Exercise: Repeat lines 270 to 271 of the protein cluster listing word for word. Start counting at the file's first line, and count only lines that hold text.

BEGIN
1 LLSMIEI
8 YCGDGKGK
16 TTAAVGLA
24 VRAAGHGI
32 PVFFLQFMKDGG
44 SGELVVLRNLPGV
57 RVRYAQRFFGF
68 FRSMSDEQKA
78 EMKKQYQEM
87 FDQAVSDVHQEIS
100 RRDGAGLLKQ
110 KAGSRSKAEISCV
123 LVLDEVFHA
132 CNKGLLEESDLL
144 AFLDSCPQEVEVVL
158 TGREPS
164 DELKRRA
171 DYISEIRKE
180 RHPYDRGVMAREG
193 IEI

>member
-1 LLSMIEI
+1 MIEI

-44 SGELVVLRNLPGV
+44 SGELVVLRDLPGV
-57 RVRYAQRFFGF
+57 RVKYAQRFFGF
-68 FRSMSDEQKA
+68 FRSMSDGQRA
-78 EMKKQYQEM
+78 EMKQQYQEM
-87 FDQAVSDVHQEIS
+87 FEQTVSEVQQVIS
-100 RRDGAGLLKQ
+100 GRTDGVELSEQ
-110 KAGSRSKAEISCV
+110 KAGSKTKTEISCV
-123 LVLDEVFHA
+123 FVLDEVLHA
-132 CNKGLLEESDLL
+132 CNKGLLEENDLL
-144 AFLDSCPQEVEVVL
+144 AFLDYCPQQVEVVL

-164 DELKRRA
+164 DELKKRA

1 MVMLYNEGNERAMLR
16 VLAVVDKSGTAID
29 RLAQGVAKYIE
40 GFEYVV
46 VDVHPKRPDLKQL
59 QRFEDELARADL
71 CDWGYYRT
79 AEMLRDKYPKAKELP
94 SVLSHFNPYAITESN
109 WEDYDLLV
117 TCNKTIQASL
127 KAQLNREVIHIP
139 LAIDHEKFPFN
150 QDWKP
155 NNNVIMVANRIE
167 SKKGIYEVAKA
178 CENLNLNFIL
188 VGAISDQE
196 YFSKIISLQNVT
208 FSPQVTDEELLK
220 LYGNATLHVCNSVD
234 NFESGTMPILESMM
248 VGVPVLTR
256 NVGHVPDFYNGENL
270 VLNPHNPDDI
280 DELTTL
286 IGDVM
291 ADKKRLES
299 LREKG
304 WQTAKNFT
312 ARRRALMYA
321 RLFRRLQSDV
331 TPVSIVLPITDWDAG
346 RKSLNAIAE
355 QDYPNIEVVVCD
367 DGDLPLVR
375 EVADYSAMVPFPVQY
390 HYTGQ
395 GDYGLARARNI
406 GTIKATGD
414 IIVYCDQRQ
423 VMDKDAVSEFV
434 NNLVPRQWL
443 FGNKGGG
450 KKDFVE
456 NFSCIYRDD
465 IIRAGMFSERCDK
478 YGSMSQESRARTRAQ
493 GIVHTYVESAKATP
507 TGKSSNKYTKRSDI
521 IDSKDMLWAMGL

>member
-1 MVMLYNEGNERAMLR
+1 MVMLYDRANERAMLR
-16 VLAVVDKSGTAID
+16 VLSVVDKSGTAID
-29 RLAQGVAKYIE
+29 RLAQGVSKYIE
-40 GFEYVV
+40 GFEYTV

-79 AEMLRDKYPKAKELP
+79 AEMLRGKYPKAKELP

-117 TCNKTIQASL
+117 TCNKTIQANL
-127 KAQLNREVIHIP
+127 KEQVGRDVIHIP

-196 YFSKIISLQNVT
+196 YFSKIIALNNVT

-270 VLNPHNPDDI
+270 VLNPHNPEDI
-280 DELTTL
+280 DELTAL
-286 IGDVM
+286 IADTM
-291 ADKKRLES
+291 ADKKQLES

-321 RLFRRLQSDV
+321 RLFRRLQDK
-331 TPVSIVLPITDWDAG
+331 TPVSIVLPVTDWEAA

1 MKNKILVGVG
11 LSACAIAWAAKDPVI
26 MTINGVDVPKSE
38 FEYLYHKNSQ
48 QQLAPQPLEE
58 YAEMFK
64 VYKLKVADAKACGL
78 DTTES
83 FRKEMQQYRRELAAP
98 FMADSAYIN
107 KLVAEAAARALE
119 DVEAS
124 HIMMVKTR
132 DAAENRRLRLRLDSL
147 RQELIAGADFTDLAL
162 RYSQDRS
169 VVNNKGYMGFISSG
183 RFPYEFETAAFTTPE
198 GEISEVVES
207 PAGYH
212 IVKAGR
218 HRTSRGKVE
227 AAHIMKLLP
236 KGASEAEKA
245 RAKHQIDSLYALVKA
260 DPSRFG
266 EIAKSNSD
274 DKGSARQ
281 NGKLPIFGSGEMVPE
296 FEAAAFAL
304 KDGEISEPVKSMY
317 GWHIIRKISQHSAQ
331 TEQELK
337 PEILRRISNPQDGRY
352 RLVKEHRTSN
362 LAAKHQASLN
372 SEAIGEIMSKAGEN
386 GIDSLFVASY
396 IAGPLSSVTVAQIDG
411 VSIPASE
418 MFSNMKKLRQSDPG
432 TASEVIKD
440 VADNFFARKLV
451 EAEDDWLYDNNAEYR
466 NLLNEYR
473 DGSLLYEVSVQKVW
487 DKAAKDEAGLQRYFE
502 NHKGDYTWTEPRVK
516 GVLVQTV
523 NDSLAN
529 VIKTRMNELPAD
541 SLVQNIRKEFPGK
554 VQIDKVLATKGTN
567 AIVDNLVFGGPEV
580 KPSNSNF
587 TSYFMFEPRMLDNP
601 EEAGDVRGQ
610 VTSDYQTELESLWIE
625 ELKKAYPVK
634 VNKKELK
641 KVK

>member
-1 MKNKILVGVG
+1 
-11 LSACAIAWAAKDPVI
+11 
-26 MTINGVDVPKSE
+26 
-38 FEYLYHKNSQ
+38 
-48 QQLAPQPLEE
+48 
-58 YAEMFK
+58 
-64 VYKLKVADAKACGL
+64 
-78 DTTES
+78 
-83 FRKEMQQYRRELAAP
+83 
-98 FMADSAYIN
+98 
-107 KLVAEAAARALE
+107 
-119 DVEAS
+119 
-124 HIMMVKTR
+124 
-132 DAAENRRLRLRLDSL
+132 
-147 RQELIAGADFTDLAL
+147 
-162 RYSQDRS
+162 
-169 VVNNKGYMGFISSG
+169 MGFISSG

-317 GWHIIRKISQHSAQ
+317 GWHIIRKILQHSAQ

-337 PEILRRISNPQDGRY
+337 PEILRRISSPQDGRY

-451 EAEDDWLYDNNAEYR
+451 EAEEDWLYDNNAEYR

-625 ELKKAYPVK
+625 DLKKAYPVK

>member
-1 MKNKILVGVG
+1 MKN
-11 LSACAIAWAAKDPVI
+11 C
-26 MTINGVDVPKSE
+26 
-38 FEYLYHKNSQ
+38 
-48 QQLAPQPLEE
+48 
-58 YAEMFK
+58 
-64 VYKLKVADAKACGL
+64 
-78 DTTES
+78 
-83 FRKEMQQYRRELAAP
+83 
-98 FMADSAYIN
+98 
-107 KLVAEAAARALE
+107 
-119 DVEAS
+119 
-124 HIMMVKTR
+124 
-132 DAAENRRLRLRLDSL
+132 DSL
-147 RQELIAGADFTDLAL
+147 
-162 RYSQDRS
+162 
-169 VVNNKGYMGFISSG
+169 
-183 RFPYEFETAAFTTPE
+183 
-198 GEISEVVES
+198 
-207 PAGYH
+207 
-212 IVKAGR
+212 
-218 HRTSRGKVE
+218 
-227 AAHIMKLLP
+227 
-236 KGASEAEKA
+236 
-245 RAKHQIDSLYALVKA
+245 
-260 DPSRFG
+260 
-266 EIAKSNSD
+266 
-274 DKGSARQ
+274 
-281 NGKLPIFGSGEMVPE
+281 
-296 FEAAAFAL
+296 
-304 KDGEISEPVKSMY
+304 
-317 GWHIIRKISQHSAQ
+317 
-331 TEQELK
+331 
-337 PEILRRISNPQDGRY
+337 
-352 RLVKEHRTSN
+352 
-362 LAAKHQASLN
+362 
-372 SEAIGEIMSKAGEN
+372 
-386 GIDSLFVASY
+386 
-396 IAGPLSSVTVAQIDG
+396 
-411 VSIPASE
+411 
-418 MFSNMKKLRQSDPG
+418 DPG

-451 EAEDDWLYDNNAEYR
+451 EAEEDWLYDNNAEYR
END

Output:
+207 
-212 IVKAGR